For train crash victims, wait for answers goes on

Updated: 2011-09-17 07:50

By Xin Dingding (China Daily)

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BEIJING - A full report into the cause of the deadly Wenzhou train crash is still being drafted, a source with the State Administration of Work Safety said on Friday, as the authority comes under increasing pressure to fulfill a pledge to publish its findings this month.

"The report is being drafted," said the source, who did not want to be identified discussing the investigation. "It has not been submitted to the State Council for approval, as some media reported."

The source did not indicate when the public can expect the final report.

Following the accident on July 23, when 40 people were killed and almost 200 others injured, the State Council set up an investigation team. At its first meeting on July 28, Wang Dexue, deputy director of the work safety administration, reportedly said that a written report would be finished by Sept 15.

The authority has since denied Wang promised to deliver the report by Thursday. "What he said is mid-September. Sept 15 is the date the media took that to mean," said the source.

However, that has not prevented concern among media commentators and netizens, who went online on Friday to express their disappointment at the fact that the report was not published.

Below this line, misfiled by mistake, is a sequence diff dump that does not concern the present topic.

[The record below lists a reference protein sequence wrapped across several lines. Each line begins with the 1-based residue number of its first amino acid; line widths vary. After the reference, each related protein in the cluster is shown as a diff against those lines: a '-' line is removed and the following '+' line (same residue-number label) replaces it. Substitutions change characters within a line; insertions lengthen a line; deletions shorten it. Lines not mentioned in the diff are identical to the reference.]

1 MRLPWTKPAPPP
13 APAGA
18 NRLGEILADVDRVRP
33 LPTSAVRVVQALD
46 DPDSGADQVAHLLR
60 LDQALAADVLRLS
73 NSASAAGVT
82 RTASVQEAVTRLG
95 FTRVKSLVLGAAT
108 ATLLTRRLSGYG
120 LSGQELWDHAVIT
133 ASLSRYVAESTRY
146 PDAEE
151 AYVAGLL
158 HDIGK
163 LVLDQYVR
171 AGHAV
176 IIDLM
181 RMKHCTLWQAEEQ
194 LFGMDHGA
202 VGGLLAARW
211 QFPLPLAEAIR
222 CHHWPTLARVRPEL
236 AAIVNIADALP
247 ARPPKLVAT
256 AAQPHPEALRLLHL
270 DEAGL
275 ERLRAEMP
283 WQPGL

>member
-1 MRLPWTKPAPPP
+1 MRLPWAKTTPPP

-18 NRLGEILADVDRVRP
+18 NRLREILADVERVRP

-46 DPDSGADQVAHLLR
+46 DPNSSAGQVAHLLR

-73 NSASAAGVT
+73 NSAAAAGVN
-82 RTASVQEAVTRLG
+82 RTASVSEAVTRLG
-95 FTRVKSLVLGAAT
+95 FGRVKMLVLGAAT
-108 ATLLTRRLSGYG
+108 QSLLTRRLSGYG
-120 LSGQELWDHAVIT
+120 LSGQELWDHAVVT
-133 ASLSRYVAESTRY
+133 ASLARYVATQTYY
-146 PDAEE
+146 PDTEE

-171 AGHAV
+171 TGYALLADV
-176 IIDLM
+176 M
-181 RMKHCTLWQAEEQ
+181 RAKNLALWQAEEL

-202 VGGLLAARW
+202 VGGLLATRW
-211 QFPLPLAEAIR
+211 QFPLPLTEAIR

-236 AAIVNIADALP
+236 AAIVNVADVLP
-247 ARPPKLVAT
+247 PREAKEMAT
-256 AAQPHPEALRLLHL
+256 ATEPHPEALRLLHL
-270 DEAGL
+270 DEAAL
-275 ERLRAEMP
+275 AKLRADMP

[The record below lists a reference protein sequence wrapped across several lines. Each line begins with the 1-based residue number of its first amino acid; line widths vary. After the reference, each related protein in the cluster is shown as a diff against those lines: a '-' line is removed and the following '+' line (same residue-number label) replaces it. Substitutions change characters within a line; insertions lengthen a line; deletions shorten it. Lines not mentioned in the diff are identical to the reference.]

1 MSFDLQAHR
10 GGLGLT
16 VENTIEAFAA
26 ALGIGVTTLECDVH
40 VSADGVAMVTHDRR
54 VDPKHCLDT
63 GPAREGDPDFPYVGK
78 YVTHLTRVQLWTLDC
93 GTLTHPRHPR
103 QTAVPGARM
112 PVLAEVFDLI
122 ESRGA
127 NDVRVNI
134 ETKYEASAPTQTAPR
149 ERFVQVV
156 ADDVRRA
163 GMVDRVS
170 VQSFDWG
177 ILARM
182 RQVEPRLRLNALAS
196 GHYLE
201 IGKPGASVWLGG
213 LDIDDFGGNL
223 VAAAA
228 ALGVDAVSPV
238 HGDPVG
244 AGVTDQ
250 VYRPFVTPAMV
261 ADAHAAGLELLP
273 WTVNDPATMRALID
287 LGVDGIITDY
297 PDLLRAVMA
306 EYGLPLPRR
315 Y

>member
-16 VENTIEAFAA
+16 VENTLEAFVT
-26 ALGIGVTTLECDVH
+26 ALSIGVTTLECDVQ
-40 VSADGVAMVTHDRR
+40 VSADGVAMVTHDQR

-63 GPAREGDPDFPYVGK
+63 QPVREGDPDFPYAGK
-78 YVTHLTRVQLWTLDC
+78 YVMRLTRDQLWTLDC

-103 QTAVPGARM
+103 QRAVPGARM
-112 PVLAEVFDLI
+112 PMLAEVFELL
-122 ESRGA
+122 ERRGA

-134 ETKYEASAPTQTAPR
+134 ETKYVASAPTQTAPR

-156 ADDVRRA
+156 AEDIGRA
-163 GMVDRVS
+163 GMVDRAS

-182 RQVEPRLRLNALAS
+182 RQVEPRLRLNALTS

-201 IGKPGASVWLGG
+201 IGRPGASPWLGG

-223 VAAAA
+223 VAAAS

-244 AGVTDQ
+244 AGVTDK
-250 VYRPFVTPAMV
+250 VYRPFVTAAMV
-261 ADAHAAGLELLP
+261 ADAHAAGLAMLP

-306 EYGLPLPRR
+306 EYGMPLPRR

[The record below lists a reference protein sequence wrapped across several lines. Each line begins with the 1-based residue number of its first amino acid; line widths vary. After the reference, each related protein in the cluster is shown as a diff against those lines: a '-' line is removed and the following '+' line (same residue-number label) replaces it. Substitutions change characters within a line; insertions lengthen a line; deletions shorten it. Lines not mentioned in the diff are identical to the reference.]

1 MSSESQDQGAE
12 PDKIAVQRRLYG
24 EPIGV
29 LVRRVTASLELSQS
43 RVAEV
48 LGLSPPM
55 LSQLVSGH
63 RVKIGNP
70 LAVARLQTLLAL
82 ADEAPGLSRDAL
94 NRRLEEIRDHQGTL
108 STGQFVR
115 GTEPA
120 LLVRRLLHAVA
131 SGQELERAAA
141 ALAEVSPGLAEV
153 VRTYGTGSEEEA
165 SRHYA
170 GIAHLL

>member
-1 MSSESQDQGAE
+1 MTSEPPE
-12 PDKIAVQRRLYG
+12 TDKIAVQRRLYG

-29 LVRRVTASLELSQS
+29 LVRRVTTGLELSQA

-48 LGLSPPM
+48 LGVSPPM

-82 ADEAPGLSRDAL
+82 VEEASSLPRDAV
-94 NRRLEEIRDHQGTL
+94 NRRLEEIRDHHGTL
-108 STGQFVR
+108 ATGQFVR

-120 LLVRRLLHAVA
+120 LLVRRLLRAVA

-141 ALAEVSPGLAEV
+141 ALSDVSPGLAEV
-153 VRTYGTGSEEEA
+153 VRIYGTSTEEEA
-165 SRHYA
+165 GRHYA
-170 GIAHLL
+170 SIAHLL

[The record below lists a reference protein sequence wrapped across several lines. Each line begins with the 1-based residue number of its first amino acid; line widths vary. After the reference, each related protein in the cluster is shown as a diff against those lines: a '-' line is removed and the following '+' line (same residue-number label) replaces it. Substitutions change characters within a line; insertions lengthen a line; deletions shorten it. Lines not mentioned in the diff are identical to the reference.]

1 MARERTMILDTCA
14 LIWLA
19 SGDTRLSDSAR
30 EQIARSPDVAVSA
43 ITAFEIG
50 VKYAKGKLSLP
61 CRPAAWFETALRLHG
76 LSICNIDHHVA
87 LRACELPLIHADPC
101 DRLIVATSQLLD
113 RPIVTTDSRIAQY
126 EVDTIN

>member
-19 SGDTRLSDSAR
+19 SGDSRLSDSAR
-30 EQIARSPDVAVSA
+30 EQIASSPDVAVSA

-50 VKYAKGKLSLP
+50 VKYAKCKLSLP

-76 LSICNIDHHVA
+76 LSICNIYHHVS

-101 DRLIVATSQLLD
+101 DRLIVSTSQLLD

"Will keeping promises become a miracle we rarely see?" wrote a netizen posting as Zuolong Juntao on Sina Weibo, China's largest micro-blogging website.

Chen Lihua, who is still receiving treatment for injuries he received in the crash, said he watches television and reads newspapers every day, just hoping to hear the conclusion of the government's probe into the accident.

"What I want to know the most is the truth behind the tragedy, not how much compensation I can get. I want to see those who are to blame receive the punishment they deserve," he said.

The July 23 accident happened when a high-speed train rear-ended another during a thunderstorm on a bridge in Wenzhou, Zhejiang province.

Initial investigations suggested that a Beijing-based research and design institute run by China Railway Signal and Communication Corporation was responsible, as it designed the flawed signaling equipment.

Huang Yi, spokesman for the State Administration of Work Safety, also said that Wenzhou railway station's electricity division should shoulder some responsibilities, as it failed to handle malfunctions in the signaling equipment quickly enough.

The crash was "completely avoidable" and "should not have happened", he said.

Wu Yiyao contributed to this story.